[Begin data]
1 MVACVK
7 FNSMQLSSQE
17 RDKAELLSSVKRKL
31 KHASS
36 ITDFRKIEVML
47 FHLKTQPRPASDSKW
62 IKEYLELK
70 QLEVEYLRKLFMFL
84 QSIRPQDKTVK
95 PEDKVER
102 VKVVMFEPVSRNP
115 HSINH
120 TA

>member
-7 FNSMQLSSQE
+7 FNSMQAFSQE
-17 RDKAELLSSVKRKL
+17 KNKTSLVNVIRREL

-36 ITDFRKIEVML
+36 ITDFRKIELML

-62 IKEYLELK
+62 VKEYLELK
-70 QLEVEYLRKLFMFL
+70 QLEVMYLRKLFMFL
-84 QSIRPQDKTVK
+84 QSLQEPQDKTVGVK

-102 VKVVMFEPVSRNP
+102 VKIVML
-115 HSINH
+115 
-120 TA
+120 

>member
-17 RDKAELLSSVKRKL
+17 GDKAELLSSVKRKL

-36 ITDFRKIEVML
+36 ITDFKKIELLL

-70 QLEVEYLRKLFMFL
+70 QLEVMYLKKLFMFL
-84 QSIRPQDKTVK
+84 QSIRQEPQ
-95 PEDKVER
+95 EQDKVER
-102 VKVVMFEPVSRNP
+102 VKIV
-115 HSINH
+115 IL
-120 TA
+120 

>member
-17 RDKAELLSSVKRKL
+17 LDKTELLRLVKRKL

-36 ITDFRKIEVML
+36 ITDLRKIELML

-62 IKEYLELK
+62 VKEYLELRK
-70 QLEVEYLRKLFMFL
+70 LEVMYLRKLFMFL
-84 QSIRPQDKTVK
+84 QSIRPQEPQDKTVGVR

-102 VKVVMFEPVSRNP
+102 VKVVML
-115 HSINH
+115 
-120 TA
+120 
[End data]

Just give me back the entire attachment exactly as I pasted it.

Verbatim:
1 MVACVK
7 FNSMQLSSQE
17 RDKAELLSSVKRKL
31 KHASS
36 ITDFRKIEVML
47 FHLKTQPRPASDSKW
62 IKEYLELK
70 QLEVEYLRKLFMFL
84 QSIRPQDKTVK
95 PEDKVER
102 VKVVMFEPVSRNP
115 HSINH
120 TA

>member
-7 FNSMQLSSQE
+7 FNSMQAFSQE
-17 RDKAELLSSVKRKL
+17 KNKTSLVNVIRREL

-36 ITDFRKIEVML
+36 ITDFRKIELML

-62 IKEYLELK
+62 VKEYLELK
-70 QLEVEYLRKLFMFL
+70 QLEVMYLRKLFMFL
-84 QSIRPQDKTVK
+84 QSLQEPQDKTVGVK

-102 VKVVMFEPVSRNP
+102 VKIVML
-115 HSINH
+115 
-120 TA
+120 

>member
-17 RDKAELLSSVKRKL
+17 GDKAELLSSVKRKL

-36 ITDFRKIEVML
+36 ITDFKKIELLL

-70 QLEVEYLRKLFMFL
+70 QLEVMYLKKLFMFL
-84 QSIRPQDKTVK
+84 QSIRQEPQ
-95 PEDKVER
+95 EQDKVER
-102 VKVVMFEPVSRNP
+102 VKIV
-115 HSINH
+115 IL
-120 TA
+120 

>member
-17 RDKAELLSSVKRKL
+17 LDKTELLRLVKRKL

-36 ITDFRKIEVML
+36 ITDLRKIELML

-62 IKEYLELK
+62 VKEYLELRK
-70 QLEVEYLRKLFMFL
+70 LEVMYLRKLFMFL
-84 QSIRPQDKTVK
+84 QSIRPQEPQDKTVGVR

-102 VKVVMFEPVSRNP
+102 VKVVML
-115 HSINH
+115 
-120 TA
+120 